Will glyphosate remain in use?

The EU member states are grappling over the issue of whether to relicense the weedkiller glyphosate, which is suspected of causing cancer in humans. Time is pressing as the current license expires on December 15. Commentators warn that consumer protection must be taken seriously and that the debate about the pros and cons of a ban should be transparent.

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Aamulehti (FI) /

When in doubt, ban it

When in doubt, excessive caution is better than recklessness, Aamulehti warns:

“Glyphosate is a controversial poison that is suspected of causing cancer. Nevertheless different authorities take differing views of it. You can approach the problem in two ways: either you can ban it if it's proven to be hazardous or you prove that it's safe. Common sense dictates that it's better to be safe than sorry if there's cause to believe that something is dangerous. Then later there's nothing to be sorry about.”

Die Presse (AT) /

Food more costly but better minus glyphosate

The impact on prices and quality also needs to be discussed in the debate about banning the use of glyphosate, stresses Die Presse:

“The only logical alternative is a return to mechanical methods for working the soil. That would be less effective in the short term and a likely side-effect would be lower crop yields. However, this would also be paired with crop rotation which increases the quality of produce and fodder. ... Ultimately that means consumers will have to be prepared to accept higher prices. A better life has its price. Anyone who doesn't use [weedkiller] Round-up in their garden or on their balcony and removes the weeds by hand instead can experience that first hand.”

Le Monde (FR) /

EU Commission increasing democracy deficit

The EU Standing Committee on Plants, Animals, Food and Feed on Thursday postponed its decision on the relicensing of the weedkiller glyphosate. The Commission's inability to act on such an important issue is appalling, Le Monde fumes:

“It's unacceptable that this body has refused to take and impose a decision on a subject that concerns the entire EU population. For three years now the Commission has confiscated all discussion on the matter. The extreme complexity of the dossiers dealt with in Brussels has prevented the public from getting involved. What's more, in this way highly political issues have been depoliticised. This inability to integrate scientific achievements into the political decision-making process once more highlights Europe's democracy deficit.”

Handelsblatt (DE) /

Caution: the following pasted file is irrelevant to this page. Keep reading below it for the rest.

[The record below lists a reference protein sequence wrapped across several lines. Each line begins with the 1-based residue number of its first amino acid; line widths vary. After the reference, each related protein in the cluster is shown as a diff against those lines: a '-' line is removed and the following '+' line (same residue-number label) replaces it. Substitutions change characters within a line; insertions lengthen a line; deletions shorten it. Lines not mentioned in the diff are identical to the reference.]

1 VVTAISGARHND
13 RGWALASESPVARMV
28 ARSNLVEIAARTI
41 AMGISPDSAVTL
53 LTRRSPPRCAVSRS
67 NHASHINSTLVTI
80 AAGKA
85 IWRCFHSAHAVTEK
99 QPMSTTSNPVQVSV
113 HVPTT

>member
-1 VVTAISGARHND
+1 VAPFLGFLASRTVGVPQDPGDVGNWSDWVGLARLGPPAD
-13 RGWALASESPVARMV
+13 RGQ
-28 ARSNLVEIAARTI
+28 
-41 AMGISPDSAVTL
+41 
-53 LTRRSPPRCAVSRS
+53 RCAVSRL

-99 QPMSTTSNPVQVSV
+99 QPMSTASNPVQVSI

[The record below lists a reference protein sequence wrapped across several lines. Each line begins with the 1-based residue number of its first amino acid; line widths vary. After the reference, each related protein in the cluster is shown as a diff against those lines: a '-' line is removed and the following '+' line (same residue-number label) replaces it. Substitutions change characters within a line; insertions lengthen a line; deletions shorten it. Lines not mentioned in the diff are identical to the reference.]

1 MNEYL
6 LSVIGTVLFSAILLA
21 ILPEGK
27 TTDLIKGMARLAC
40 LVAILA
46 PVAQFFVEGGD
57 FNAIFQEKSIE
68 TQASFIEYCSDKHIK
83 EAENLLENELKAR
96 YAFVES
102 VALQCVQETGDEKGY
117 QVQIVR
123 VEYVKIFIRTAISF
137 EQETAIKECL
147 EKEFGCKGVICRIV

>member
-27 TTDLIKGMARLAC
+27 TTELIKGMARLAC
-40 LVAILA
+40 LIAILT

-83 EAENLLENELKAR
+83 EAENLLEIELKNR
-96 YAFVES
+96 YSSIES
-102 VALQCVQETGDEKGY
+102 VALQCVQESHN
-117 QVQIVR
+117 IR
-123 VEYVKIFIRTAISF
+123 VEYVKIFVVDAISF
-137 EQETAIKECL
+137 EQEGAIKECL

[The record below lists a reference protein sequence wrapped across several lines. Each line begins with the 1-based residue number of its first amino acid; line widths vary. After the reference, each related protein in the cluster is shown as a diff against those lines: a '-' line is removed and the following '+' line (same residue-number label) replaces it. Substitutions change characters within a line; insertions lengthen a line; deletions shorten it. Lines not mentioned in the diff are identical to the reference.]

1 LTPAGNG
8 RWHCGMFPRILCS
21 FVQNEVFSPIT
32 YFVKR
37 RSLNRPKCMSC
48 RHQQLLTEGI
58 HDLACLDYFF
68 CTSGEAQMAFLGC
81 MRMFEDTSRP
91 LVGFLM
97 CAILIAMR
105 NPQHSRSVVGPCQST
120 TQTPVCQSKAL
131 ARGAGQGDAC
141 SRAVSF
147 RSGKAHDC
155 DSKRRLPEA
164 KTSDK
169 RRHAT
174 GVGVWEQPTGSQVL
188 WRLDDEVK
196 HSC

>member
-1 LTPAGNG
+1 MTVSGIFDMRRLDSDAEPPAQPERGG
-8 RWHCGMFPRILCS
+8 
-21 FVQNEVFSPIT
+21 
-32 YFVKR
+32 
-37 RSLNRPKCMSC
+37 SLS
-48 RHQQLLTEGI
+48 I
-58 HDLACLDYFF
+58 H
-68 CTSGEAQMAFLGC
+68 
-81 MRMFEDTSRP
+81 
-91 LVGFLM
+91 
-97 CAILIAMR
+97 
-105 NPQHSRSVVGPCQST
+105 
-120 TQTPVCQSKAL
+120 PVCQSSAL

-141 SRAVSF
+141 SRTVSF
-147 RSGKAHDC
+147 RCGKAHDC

Europeans uphold consumer protection

In the vote on whether to relicense glyphosate the EU should think carefully about whether it really wants to ruin its reputation for protecting consumers, the business daily Handelsblatt warns:

“One approach in politics is to license products only once it has been ascertained beyond doubt that they are not harmful. For this reason products are subject to comprehensive pre-market launch testing and then licensed by the authorities. That's how consumer protection works in Europe. … For the European Commission this is a minefield. In the negotiations on the TTIP free trade pact all too often it has come under suspicion of lowering EU consumer standards to the US level. The fierce protests have shown that the Europeans set great store by consumer protection. In the vote on glyphosate the governments should bear this in mind. Relicensing it for just another year would perhaps be a good compromise.”

Zeit Online (DE) /

Lack of trust in politics and science

Glyphosate is more than just a pesticide whose impact on people's health is controversial, the liberal portal Zeit Online stresses:

“Glyphosate has long been a symbol of the distrust felt by environmental organisations and many people regarding the negotiation process between governments, politicians and scientists in the EU. ... Luckily, however, the representatives of certain EU member states were clever enough to prevent the European Commission from confirming such - often irrational - scepticism with its politically insensitive approach. ... The Commission wanted to grant its approval on the basis of excessively lax requirements, although the scientific controversy over the health risks is far from over.”

Süddeutsche Zeitung (DE) /

Agricultural hyper-production must stop

The debate about glyphosate must be about more than just the herbicide itself, the centre-left daily Süddeutsche Zeitung argues:

“Those who focus solely on the weedkiller's impact on people's health are overlooking the really big issue: the long overdue revolution in the agricultural sector. … The physical battle waged by man and machine against pests and weeds costs money, time and revenues. And companies can't afford this. So what should be done? A ban may satisfy the needs of individuals to feel protected against nebulous risks, but it only postpones the problems that need addressing. And it doesn't resolve all the problems that farming and breeding livestock entail. It has been clear for years that at some point the hyper-production in this sector will reach the boundaries of responsible production and make an agricultural revolution absolutely essential.”